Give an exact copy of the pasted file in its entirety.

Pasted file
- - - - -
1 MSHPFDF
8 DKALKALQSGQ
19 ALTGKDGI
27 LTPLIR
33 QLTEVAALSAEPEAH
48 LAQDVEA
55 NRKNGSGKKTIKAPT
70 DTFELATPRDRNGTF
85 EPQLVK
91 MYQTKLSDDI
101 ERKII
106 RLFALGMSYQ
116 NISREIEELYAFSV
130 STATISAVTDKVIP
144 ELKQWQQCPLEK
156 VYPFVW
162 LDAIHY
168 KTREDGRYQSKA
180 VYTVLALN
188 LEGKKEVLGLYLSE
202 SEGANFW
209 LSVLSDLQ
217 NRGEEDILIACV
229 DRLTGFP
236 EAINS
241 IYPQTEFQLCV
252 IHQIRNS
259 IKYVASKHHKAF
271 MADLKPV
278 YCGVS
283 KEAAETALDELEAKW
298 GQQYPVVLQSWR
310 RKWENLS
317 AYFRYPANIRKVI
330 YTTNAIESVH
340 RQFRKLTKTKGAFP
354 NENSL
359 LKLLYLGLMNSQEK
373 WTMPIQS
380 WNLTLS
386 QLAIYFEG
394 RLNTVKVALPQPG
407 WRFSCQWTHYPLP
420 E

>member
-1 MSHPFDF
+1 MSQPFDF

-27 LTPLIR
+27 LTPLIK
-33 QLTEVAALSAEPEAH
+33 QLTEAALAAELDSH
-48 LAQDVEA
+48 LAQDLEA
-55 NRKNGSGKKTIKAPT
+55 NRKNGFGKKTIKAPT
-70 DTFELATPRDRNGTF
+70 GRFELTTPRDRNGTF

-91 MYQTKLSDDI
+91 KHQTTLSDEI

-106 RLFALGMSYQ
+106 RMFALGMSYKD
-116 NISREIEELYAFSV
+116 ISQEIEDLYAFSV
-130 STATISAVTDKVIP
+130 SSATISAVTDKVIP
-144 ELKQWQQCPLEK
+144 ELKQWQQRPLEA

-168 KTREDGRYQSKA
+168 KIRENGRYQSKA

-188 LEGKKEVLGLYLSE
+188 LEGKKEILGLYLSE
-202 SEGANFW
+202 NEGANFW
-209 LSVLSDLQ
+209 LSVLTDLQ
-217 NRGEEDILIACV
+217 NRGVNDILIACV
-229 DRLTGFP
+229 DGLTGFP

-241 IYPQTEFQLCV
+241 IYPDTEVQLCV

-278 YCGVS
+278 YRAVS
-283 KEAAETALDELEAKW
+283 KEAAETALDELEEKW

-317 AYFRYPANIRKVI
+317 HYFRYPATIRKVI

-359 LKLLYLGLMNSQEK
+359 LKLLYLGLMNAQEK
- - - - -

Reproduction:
1 MSHPFDF
8 DKALKALQSGQ
19 ALTGKDGI
27 LTPLIR
33 QLTEVAALSAEPEAH
48 LAQDVEA
55 NRKNGSGKKTIKAPT
70 DTFELATPRDRNGTF
85 EPQLVK
91 MYQTKLSDDI
101 ERKII
106 RLFALGMSYQ
116 NISREIEELYAFSV
130 STATISAVTDKVIP
144 ELKQWQQCPLEK
156 VYPFVW
162 LDAIHY
168 KTREDGRYQSKA
180 VYTVLALN
188 LEGKKEVLGLYLSE
202 SEGANFW
209 LSVLSDLQ
217 NRGEEDILIACV
229 DRLTGFP
236 EAINS
241 IYPQTEFQLCV
252 IHQIRNS
259 IKYVASKHHKAF
271 MADLKPV
278 YCGVS
283 KEAAETALDELEAKW
298 GQQYPVVLQSWR
310 RKWENLS
317 AYFRYPANIRKVI
330 YTTNAIESVH
340 RQFRKLTKTKGAFP
354 NENSL
359 LKLLYLGLMNSQEK
373 WTMPIQS
380 WNLTLS
386 QLAIYFEG
394 RLNTVKVALPQPG
407 WRFSCQWTHYPLP
420 E

>member
-1 MSHPFDF
+1 MSQPFDF

-27 LTPLIR
+27 LTPLIK
-33 QLTEVAALSAEPEAH
+33 QLTEAALAAELDSH
-48 LAQDVEA
+48 LAQDLEA
-55 NRKNGSGKKTIKAPT
+55 NRKNGFGKKTIKAPT
-70 DTFELATPRDRNGTF
+70 GRFELTTPRDRNGTF

-91 MYQTKLSDDI
+91 KHQTTLSDEI

-106 RLFALGMSYQ
+106 RMFALGMSYKD
-116 NISREIEELYAFSV
+116 ISQEIEDLYAFSV
-130 STATISAVTDKVIP
+130 SSATISAVTDKVIP
-144 ELKQWQQCPLEK
+144 ELKQWQQRPLEA

-168 KTREDGRYQSKA
+168 KIRENGRYQSKA

-188 LEGKKEVLGLYLSE
+188 LEGKKEILGLYLSE
-202 SEGANFW
+202 NEGANFW
-209 LSVLSDLQ
+209 LSVLTDLQ
-217 NRGEEDILIACV
+217 NRGVNDILIACV
-229 DRLTGFP
+229 DGLTGFP

-241 IYPQTEFQLCV
+241 IYPDTEVQLCV

-278 YCGVS
+278 YRAVS
-283 KEAAETALDELEAKW
+283 KEAAETALDELEEKW

-317 AYFRYPANIRKVI
+317 HYFRYPATIRKVI

-359 LKLLYLGLMNSQEK
+359 LKLLYLGLMNAQEK